To recover the damaged IRB files, the institution had to send them to NASA for document recovery. But even collecting them was a slow, tedious process that created potential health risks for staff. They were able to enter the office after a couple of days, but because there was no air filtering or air conditioning each person could only tolerate 30 minutes in the building, Knudson says.
"You could be overcome by the heat or smell," she notes.
The smell was unbearable because it included the odor of dead animals since the building's basement had housed research animals, which all had been killed in the flood, she explains.
"The IRB chair and I went in together, holding flashlights under our chins," Knudson recalls. "We went in every day for several days, trying to salvage what we could and stacking things in boxes."
Louisiana State University Health Sciences Center (LSUHSC) in New Orleans, LA, felt the full impact of Hurricane Katrina's devastating flooding in August and September, 2005. One of the main problems after the disaster involved communication between IRB staff, investigators, and research participants, says Kenneth E. Kratz, PhD, director of the office of research services at LSUHSC. Kratz also is the IRB chair.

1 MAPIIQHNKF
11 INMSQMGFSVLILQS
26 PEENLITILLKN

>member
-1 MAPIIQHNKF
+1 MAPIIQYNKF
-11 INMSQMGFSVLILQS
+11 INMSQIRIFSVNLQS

"Some coordinators left for Mississippi and Boston," he says. "Initially finding those people was difficult because of problems with the phone service, and then that put the process of oversight on hold for a couple of weeks."
Retrieving paper files was less of a problem for the IRB office because of a fortunate decision the office had made months earlier: "Six months prior to the storm we started using a new, commercially-available database and management software system for the IRB review process," Kratz says. "Those are housed in a server in New York, and we had access to that over the Internet."
There was some delay in retrieving the information and continuing the IRB's work because of the fact that some IRB staff did not have access to computers and the Internet right after the hurricane, he notes.